How Better Data Collection Can Narrow Opportunity Gap for Washington Children

by Bach Mai Dolly Nguyen and Erin Okuno

Seattle Public Schools (SPS) represents the demographic change that is expected nationwide by 2044, when the United States’ population will become majority students of color.[1]

With 53 percent students of color, SPS is emblematic of changes in K-12 classrooms that many other school districts in Washington State will begin to see. As these demographic shifts have taken place, the state-legislated Educational Opportunity Gap Oversight and Accountability Committee (EOGOAC) – who provides recommendations on policies and strategies for closing the opportunity gap to the Superintendent of Public Instruction – has been at the forefront of conversations about how data plays a role in capturing the evolving diversity of students in order to achieve the State’s educational racial equity aims.

To the credit of EOGOAC’s recommendations, the leadership of Congressional members, and the persistent advocacy of community members, House Bill (H.B) 1541 – widely known as the Opportunity Gap Bill – passed in 2016.[2] One of the mandates of the bill was a reexamination of the race and ethnicity categories collected by the Office of Superintendent of Public Instruction (OSPI). OSPI convened a multiracial Race and Ethnicity Student Data (RESD) task force to review how student race and ethnicity data is collected and to provide recommendations to OSPI and school districts on how to categorize student data moving forward.[3]

Why is data – and how schools collect data – so important?

How can support services or interventions be planned when there is no knowledge of who students are? What do they need? When schools know who is sitting in their classrooms, the education system can better serve those students by targeting interventions that help meet their needs.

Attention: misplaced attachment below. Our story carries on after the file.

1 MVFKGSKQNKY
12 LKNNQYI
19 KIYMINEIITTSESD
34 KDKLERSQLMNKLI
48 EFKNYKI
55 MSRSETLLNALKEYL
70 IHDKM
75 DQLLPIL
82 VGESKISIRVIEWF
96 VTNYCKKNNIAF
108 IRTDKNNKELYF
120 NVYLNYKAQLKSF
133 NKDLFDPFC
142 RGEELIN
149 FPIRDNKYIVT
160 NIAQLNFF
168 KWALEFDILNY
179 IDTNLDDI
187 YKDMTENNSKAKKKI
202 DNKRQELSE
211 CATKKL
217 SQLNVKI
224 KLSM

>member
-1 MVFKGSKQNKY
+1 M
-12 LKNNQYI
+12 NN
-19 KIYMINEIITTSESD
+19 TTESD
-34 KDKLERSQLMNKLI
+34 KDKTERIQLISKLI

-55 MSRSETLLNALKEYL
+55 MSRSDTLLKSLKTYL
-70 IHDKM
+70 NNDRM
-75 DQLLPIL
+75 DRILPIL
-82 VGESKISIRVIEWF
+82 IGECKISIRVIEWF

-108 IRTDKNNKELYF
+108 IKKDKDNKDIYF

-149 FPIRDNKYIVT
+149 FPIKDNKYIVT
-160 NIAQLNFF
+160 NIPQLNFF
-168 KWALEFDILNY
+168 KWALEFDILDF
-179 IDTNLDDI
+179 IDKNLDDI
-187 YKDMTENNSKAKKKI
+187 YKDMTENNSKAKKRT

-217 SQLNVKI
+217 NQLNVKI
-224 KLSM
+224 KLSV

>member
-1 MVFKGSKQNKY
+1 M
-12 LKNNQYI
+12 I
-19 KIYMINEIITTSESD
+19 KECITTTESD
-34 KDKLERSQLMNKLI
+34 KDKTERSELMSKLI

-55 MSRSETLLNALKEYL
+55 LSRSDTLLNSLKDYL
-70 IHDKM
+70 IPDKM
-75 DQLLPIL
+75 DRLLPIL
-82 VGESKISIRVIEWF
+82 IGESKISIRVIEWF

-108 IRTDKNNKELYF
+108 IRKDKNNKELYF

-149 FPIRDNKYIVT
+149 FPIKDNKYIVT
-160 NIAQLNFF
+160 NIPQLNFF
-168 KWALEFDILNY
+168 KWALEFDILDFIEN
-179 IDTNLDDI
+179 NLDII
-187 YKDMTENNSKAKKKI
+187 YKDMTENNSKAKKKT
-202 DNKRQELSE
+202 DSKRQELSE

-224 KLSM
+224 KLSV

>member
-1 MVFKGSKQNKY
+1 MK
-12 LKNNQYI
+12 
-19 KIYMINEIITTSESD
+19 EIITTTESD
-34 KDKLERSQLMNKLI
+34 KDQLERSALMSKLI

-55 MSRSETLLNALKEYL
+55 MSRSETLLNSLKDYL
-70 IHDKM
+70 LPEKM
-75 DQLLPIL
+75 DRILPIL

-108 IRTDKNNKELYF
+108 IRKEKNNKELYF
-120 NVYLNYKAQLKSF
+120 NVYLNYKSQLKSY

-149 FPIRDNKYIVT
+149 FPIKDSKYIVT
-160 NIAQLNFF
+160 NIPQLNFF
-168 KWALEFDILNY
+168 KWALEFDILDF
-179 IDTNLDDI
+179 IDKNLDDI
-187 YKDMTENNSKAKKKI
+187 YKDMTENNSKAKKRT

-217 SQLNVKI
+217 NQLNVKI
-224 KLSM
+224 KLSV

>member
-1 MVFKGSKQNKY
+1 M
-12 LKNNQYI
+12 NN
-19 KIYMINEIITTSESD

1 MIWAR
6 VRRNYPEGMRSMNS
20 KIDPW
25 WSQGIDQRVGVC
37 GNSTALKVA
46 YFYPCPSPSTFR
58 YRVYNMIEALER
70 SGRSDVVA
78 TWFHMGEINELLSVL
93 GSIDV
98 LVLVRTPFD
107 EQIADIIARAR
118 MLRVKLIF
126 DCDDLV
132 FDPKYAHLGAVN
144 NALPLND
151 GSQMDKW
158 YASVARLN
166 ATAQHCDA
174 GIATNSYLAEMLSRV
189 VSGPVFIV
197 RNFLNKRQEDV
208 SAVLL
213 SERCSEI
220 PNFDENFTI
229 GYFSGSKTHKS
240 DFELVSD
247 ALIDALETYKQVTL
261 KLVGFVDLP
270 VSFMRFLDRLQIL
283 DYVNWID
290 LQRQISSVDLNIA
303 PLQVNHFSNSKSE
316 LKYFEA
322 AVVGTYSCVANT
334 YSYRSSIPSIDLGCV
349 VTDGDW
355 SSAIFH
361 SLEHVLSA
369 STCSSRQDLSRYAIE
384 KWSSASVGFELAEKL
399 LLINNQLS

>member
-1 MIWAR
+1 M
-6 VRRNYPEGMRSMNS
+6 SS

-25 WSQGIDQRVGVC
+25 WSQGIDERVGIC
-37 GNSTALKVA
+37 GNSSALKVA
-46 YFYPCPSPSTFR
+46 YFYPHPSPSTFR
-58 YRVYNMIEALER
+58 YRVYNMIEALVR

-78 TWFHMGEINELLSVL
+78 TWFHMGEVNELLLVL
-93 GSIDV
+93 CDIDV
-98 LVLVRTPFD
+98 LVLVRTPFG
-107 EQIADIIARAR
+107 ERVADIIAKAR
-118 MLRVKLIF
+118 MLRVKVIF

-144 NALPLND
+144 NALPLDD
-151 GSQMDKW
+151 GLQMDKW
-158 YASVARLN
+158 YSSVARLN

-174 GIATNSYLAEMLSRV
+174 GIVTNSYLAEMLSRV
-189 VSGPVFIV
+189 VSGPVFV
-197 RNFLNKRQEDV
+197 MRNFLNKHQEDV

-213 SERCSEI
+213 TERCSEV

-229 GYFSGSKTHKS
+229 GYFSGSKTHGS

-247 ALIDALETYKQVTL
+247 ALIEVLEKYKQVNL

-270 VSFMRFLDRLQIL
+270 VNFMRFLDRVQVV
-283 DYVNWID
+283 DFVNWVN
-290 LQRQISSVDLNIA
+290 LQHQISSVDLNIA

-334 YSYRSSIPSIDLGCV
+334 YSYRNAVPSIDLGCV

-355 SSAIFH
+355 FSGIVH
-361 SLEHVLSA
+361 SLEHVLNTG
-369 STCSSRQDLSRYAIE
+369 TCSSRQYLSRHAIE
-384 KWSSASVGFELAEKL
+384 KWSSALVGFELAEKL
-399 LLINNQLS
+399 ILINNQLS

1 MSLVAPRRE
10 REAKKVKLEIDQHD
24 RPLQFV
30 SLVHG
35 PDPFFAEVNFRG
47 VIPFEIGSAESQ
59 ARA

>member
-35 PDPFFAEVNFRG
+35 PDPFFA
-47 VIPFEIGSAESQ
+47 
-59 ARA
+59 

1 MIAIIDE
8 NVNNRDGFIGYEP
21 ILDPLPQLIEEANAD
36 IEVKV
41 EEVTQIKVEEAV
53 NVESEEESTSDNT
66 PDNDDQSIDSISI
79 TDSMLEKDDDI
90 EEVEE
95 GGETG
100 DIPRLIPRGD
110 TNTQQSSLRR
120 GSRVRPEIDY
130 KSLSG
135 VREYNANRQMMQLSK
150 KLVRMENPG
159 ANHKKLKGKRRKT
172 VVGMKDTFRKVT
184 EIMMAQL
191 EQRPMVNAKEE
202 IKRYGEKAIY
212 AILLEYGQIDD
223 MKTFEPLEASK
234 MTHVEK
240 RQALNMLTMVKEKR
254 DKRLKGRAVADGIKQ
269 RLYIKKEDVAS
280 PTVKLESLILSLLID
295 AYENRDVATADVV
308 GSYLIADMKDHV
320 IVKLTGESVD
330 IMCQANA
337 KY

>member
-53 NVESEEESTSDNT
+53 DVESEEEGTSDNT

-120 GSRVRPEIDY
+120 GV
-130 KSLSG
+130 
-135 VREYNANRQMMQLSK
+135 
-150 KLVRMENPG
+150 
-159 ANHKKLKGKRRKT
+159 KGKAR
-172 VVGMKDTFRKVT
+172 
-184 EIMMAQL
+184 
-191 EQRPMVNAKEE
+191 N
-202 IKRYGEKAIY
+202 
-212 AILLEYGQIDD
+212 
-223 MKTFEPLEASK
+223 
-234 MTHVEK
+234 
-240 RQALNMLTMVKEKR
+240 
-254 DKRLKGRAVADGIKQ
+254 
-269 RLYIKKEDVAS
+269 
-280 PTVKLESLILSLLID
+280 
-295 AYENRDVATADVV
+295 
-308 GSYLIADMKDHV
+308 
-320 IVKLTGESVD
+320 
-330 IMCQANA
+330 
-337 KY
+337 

As an example, Asian Americans and Pacific Islanders (AAPIs) are often assumed to do well in school. While many AAPIs are considered successful, disaggregated data shows that this is not true for all AAPI students.

Free and Reduced Lunch (FRL) program data is often used as a proxy for poverty and an indicator of where targeted support can help students succeed. While only 7 percent of AAPI students in the aggregate are enrolled in the FRL program, disaggregated data reveals a deeper story. Some AAPI ethnic subgroups are disproportionately enrolled,[4] such as Vietnamese students, who make up 11% of the AAPI population, but 15 percent of the FRL enrollment.[5] Likewise, Samoan students make up 3.1 percent of the AAPI student population, but 6.5% of the FRL enrollment. These disproportionate figures are overlooked when examining aggregate AAPI data.

To help address some of the disparities that are overlooked by aggregate data, the RESD task force worked through mandates from H.B. 1541, including:

  1. Further disaggregation of the Black category to differentiate students of African origin and students native to the United States with African ancestors;
  2. Further disaggregation of countries of origin for Asian students;
  3. Further disaggregation of the White category to include sub-ethnic categories for Eastern European nationalities that have significant populations in Washington; and
  4. For students who report as multiracial, collection of their racial and ethnic combination of categories.[6]

 Based on these directives, the RESD Task Force embarked on the journey in determining not only the categories to be recommended, but the best approach for selecting those categories. The questions that the RESD Task Force asked of itself included: how can we best represent overlooked and underserved communities? How can this data play a role in closing opportunity gaps? How will these data inform the distribution of resources to the most marginalized students? How can we engage community organizations in the conversation to determine how they and their constituents are represented by data?